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This rich ethnography explores beliefs and practices surrounding aging in a rural Bengali village. Sarah Lamb focuses on how villagers' visions of aging are tied to the making and unmaking of gendered selves and social relations over a lifetime. Lamb uses a focus on age as a means not only to open up new ways of thinking about South Asian social life, but also to contribute to contemporary theories of gender, the body, and culture, which have been hampered, the book argues, by a static focus on youth. Lamb's own experiences in the village are an integral part of her book and ably convey the cultural particularities of rural Bengali life and Bengali notions of modernity. In exploring ideals of family life and the intricate interrelationships between and within generations, she enables us to understand how people in the village construct, and deconstruct, their lives. At the same time her study extends beyond India to contemporary attitudes about aging in the United States. This accessible and engaging book is about deeply human issues and will appeal not only to specialists in South Asian culture, but to anyone interested in families, aging, gender, religion, and the body.
The proliferation of old age homes and increasing numbers of elderly living alone are startling new phenomena in India. These trends are related to extensive overseas migration and the transnational dispersal of families. In this moving and insightful account, Sarah Lamb shows that older persons are innovative agents in the processes of social-cultural change. Lamb's study probes debates and cultural assumptions in both India and the United States regarding how best to age; the proper social-moral relationship among individuals, genders, families, the market, and the state; and ways of finding meaning in the human life course.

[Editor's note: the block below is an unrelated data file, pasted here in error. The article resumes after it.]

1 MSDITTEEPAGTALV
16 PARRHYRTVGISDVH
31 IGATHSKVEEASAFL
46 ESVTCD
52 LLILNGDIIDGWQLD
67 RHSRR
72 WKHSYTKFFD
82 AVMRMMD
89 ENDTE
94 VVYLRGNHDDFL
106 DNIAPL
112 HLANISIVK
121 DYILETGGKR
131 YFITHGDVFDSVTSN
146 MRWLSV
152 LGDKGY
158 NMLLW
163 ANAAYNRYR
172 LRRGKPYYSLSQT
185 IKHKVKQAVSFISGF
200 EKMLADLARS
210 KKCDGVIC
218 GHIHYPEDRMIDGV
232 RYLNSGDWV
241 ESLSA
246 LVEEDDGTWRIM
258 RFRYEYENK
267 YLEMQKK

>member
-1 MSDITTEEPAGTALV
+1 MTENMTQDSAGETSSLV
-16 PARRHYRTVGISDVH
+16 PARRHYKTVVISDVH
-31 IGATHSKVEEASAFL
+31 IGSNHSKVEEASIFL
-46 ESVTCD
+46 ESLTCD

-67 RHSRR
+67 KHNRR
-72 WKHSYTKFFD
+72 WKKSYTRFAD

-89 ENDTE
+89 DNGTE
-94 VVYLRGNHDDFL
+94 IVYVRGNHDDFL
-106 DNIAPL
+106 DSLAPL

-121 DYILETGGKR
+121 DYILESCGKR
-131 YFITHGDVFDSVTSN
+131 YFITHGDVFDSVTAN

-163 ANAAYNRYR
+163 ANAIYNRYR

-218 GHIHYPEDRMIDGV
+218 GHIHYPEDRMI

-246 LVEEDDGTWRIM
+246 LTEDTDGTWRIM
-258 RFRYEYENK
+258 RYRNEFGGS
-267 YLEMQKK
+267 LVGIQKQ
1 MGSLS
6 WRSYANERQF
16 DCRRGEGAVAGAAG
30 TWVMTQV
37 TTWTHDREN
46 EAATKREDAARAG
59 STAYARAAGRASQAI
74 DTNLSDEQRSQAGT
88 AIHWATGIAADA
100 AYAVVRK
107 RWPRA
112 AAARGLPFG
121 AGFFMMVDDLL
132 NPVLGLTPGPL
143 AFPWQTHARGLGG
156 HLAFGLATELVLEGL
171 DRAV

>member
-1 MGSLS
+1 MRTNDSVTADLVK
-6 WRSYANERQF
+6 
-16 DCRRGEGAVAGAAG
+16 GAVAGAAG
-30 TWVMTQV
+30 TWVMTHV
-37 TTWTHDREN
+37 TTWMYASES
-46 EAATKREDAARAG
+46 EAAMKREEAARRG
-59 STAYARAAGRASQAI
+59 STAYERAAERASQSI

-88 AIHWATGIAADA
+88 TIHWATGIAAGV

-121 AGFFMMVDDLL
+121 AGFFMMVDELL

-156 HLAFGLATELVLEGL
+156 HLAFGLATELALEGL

In such works as Gender Trouble and Bodies That Matter Judith Butler broke new ground in understanding the construction and performance of identities. While Butler's writings have been crucial and often controversial in the development of feminist and queer theory, Bodily Citations is the first anthology centered on applying her theories to religion. In this collection scholars in anthropology, biblical studies, theology, ethics, and ritual studies use Butler's work to investigate a variety of topics in biblical, Islamic, Buddhist, and Christian traditions. The authors shed new light on Butler's ideas and highlight their ethical and political import. They also broaden the scope of religious studies as they bring it into conversation with feminist and queer theory. Subjects discussed include the woman's mosque movement in Cairo, the ordination of women in the Catholic Church, the possibility of queer ethics, religious ritual, and biblical constructions of sexuality. Contributors include: Karen Trimble Alliaume, Lewis University; Teresa Hornsby, Drury University; Amy Hollywood, Harvard Divinity School; Christina Hutchins, Pacific School of Religion; Saba Mahmood, University of California, Berkeley; Susanne Mrozik, Mount Holyoke College; Claudia Schippert, University of Central Florida; Rebecca Schneider, Brown University; Ken Stone, Chicago Theological Seminary